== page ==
I recently had an experience with a beloved who had inexplicably distanced himself from me during a time when I really wanted to feel connection and support. What I wanted from him seemed reasonable and clear to both of us – a little more checking in on a regular basis, making plenty of time to cuddle so I could physically feel held and soothed amidst a stressful time – yet something in him went on high alert and retreated.
It took time for some deep reflection and honest conversation before we got to the root that it was his inner child reacting to a perceived threat that lingered from his childhood. He had a helicopter mom who leaned into him way too much, and just the thought of being needed by me, even if it felt totally reasonable to his adult brain and aligned with what his adult heart wanted to do, created this dynamic of distance between us.
Sometime very early on in each of our stories, all of us humans developed strategies to stay in connection to the ones responsible for caring for us. As infants and young children we’re entirely dependent on our parents or other caregivers for our survival so we will do absolutely anything to allow our most basic instinct to play itself out: stay connected because that is how we stay alive.
So if you had loving and attentive care consistently given to you and grew up in a safe and supportive environment, you may continue to rest into a sense of security in your adult relationships. But if you had inconsistent or insufficient care, if your needs were not well attuned to and love was either withheld from you or heaped upon you without regard for your unique limits and particular needs, chances are you find yourself struggling with uncomfortable dynamics in your adult relationships.
While there’s no shame in the resulting insecurity that finds its way into adult relationships, there is an inherent problem: so many of us are walking through the world in adult bodies, attempting to navigate very adult terrain, yet we haven’t updated our strategies beyond those we learned to employ [incredibly and intelligently] as young ones.
It’s news to many of us that we can actually update to a mature, integrated, well-resourced system of relational skills! You probably update your cell phone’s operating system with far more regularity than you do your internal system, yet it doesn’t have to be that way. It is entirely possible to have fulfilling experiences of abundant intimacy in your relationships and still respect and tend to your unique needs that grew out of your earliest imprints.
The honest truth is there are not quick fixes to the pain and impact of our developmental trauma, but there are simple steps to take toward remedying them. Here are a few places I like to begin:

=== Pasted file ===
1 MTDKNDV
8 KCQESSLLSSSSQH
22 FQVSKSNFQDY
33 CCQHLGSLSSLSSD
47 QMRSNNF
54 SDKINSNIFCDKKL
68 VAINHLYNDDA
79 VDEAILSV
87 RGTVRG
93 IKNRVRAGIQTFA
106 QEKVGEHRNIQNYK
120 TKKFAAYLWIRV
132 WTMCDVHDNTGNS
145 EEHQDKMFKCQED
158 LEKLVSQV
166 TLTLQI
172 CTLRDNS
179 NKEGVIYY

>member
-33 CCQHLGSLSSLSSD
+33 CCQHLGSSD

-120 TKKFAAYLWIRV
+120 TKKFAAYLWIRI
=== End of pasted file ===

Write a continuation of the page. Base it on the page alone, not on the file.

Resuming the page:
- Self Reflection and Deep Inquiry: Taking time, ideally with the support of a coach, mentor, therapist or other skilled and supportive ally, to get to understand the nuances of your earliest imprints is an essential first step. Knowing what your tendencies are and the experiences they are rooted in can move you beyond the freeze affect that shame often brings (keeping us stuck in our ways, at a distance when we want to be close, etc) and instead allow for forward motion into an empowered space where taking corrective action not only feels possible but perhaps even exciting
- Body Wisdom and Boundaries: Tapping into the deep well of inherent wisdom within your body, learning the rhythms of your nervous system, the signals for when dysregulation is imminent and your authentic yes/no/maybe to any given scenario are other critical steps along the path. These are learned skills that become second nature over time with devoted practice and a qualified somatic coach or therapist will stay with you as a secure attachment figure supporting you to learn your way. Understanding what gets your off center is as important as the next step, which is learning how to return to center. There are so many practices and resources for this, including nature connection, breath, dialogues and touch to name a few.
- Touch as an Ally: As a whole our culture tends to be quite touch-starved and attuned touch that respects boundaries is seldom taught outside of certain professional healing circles. Bringing this into your personal relating can have a tremendous impact. The ability to ask for, give and receive the specific quality of touch you need in a given moment can transform your relationship, and be a huge gift to your intimate life! You don’t have to be an expert healer to tap the power of your healing hands. You simply need to learn more of the nuance behind touch so you can be intentional and effective in your relating.
Whether I am working with individuals or couples, women or men, no matter their sexual orientation or relationship status, attending to these developmental wounds and their resulting strategies ends up coming into the journey. Whether you came in the door for erectile dysfunction, painful sex or on a mission to access more pleasure, inevitably we will examine this material because it is at the core of your erotic expression and intimate connection.
And time and again, I have the incredible honor of witnessing what happens when someone really gets to the root of their pain, and rather than collapsing into it, intentionally transforms it. We all deserve to feel secure, fully expressed and cared for, in and of ourselves and in our relationships. It really can be this simple [note that simple and easy are not always the same thing!] and it is my wish and my prayer that we all get to heal the olds hurts our inner children carry and have the thriving relationships our adult selves desire.
Here’s to it!
*Photo by Aerozakaz of Love, a beautiful sculpture by Alexander Milov installed at Burning Man